I love Italian soundtracks. Morricone is the name that people know but there are others who’re almost of the same stature. Piero Piccioni did an album called Colpo Rovente [Red Hot Shot], and it’s got a wild, proggy sound. Then there’s Piero Umiliani. He’s like Piccioni, a great jazz man who moved into soundtracks. Umiliani created his own music library and made a huge amount of music – you’ll know him from Mah Nà Mah Nà, covered by The Muppets. The score to 5 Bambole Per La Luna D’agosto [Five Dolls For An August Moon] has a great deal of progginess to it, including a sitar, and one of the library albums is by Moggi, his pseudonym. That’s just a thunderous menacing synth record! I hope people check these out, they are both movies from the giallo [Italian thriller] scene.
I found Beaver & Krause’s In A Wild Sanctuary a long time ago in a record shop in Luxembourg. I was drawn by the Escher art, and I read the line-up on the back and found it was a bunch of jazz people who I love, such as Milt Holland on percussion and Dave Grusin on keys. Those guys are really fascinating; Bernard Krause likes to record natural soundscapes and get into environments before people destroy them. Learning more about his writing and teachings added another dimension to enjoying the record.
I discovered Joni Mitchell in England, via Blue. Her work has an enduring complexity that you’ll never get tired of. In the albums after Blue she moved into an experimental and jazzy direction – The Hissing Of Summer Lawns is almost jazz-prog. A phenomenal singer and a superb crafter of lyrics.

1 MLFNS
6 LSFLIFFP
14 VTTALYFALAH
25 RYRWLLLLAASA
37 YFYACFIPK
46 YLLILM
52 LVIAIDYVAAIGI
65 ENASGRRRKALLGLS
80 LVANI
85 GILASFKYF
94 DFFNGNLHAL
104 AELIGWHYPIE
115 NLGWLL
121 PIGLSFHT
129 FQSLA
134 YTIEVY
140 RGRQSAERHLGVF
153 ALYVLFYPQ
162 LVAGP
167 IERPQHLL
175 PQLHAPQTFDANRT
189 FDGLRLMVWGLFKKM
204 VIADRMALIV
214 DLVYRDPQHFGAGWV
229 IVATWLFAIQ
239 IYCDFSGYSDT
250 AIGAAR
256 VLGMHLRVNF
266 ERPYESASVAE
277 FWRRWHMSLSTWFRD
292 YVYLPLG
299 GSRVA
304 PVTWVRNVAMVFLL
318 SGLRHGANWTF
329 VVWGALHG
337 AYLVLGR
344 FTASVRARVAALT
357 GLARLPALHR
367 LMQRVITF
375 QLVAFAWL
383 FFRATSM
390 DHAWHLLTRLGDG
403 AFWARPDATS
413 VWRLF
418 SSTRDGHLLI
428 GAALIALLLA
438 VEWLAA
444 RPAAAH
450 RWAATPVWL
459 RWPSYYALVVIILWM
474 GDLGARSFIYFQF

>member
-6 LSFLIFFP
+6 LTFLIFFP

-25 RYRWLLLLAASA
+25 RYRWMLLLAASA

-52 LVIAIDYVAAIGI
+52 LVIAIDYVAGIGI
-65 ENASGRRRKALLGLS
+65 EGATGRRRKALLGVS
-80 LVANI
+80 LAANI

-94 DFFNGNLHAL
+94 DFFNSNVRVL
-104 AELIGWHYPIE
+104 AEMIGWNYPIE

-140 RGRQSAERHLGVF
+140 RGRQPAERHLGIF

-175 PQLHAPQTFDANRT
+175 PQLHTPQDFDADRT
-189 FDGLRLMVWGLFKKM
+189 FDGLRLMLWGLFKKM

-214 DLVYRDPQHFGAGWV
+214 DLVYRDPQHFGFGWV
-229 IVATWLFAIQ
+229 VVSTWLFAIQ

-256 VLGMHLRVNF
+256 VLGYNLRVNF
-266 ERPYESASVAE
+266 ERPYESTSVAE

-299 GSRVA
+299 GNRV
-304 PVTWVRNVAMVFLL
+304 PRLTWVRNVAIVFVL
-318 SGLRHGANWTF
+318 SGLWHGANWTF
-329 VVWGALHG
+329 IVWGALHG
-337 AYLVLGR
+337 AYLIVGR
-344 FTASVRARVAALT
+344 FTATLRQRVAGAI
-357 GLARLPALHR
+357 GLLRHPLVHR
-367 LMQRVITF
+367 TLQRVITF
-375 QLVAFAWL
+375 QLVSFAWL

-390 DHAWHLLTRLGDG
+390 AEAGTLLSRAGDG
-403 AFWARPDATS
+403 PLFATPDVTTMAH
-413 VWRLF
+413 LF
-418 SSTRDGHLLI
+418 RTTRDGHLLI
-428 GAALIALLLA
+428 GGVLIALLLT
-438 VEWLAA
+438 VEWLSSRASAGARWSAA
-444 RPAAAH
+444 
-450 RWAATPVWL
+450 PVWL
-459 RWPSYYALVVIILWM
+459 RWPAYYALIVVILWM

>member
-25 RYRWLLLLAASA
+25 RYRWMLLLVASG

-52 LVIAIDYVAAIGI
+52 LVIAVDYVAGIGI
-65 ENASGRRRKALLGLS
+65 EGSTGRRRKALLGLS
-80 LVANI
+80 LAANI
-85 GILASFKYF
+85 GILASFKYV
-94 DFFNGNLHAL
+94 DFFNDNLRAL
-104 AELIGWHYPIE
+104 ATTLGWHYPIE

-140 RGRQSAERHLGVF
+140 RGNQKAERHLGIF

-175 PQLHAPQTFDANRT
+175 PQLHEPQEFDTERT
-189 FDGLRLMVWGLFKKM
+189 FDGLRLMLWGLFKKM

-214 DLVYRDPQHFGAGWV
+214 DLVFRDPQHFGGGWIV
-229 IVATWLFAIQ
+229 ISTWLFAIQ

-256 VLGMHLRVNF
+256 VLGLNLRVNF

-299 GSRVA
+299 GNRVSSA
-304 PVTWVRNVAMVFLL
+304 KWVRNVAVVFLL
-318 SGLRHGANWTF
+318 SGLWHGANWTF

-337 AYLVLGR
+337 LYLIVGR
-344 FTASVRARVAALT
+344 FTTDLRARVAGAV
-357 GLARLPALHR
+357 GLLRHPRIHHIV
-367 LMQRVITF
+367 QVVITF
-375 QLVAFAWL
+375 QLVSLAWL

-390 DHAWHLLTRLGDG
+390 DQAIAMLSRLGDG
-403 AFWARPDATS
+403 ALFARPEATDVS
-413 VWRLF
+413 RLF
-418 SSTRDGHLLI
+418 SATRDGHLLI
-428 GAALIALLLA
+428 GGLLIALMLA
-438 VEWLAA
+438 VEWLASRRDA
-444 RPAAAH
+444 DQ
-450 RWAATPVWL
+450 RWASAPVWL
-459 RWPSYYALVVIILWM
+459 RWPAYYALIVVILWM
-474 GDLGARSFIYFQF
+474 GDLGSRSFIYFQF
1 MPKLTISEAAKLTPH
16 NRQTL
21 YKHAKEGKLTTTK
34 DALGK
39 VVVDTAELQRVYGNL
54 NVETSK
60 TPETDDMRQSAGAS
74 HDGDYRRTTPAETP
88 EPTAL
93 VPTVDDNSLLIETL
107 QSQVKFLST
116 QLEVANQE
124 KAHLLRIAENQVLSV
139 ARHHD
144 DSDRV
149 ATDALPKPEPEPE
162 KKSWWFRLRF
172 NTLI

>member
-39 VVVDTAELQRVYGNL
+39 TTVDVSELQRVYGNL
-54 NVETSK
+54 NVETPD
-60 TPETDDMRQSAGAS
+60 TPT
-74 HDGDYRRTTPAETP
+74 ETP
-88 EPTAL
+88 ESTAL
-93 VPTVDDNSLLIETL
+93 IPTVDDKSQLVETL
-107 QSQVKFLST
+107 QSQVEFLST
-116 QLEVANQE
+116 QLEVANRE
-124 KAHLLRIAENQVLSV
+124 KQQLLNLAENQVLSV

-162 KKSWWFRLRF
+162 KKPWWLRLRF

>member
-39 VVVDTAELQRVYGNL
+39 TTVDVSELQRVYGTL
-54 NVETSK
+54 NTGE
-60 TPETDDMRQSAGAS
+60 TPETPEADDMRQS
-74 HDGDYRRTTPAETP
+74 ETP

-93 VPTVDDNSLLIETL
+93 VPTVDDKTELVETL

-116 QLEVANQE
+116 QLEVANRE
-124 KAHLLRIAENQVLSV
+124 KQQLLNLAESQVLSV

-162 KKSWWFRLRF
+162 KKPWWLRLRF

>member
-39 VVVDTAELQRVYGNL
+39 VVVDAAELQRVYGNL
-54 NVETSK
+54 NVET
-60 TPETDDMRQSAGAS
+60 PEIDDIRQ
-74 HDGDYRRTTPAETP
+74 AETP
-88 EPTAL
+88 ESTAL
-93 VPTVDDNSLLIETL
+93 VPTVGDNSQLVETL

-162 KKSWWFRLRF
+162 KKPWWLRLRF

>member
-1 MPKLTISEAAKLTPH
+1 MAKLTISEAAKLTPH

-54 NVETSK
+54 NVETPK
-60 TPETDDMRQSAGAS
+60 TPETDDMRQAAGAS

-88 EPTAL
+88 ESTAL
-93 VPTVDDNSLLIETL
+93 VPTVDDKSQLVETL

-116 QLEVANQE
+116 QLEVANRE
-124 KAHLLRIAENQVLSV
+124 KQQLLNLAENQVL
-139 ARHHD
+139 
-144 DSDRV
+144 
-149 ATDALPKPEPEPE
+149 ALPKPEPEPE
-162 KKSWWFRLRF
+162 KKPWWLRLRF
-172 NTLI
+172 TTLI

I heard Raspberry Beret, Little Red Corvette and Nothing Compares 2 U and I was drawn in. I listened to a lot of Prince for a while. To me, Prince was progressive because there’s no limit to what he would’ve considered for instrumentation and there’s a complexity driving his compositions, even when they sound simple. Like Zappa, he could play fabulous guitar but they’re not guitarists per se, but composers, arrangers and producers. His genius overlapped with the pop charts, though, and landed in the mainstream.
I was still at grammar school when Wuthering Heights came out. I loved Kate Bush; she was beguiling, seductive and incredibly sweet as well. On top of that, she’s a very interesting songwriter and dark stuff came from her. I think it’s wild when cover art has many variants – like the Spanish version of the Rolling Stones’ Sticky Fingers that has some chopped up fingers in a tin of treacle. That’s because the image of the group in jeans was banned in Franco’s Spain. There was uncertainty over how to market Kate in North America. One cover of The Kick Inside has her sitting in jeans and a striped shirt looking like it might be a country album. Then there’s the one I have, [the head shot portrait] from Canada, which might be better than the original…
When I was creating The Vinyl Detective stories my friend [and best-selling novelist] Ben Aaronovitch told me, ‘Write about what you really love.’ What I really love is digging around in crates, buying records and playing them on a really nice system. I needed some commercial appeal and I like crime fiction, so the detective idea arose naturally. Using my own record collection for inspiration, each book focuses on a different genre of music: jazz, psychedelic progressive rock, swing music, electric folk… and I’ve just finished one on punk. Now I’m working out what genre to do next…”
This article originally appeared in Prog 108.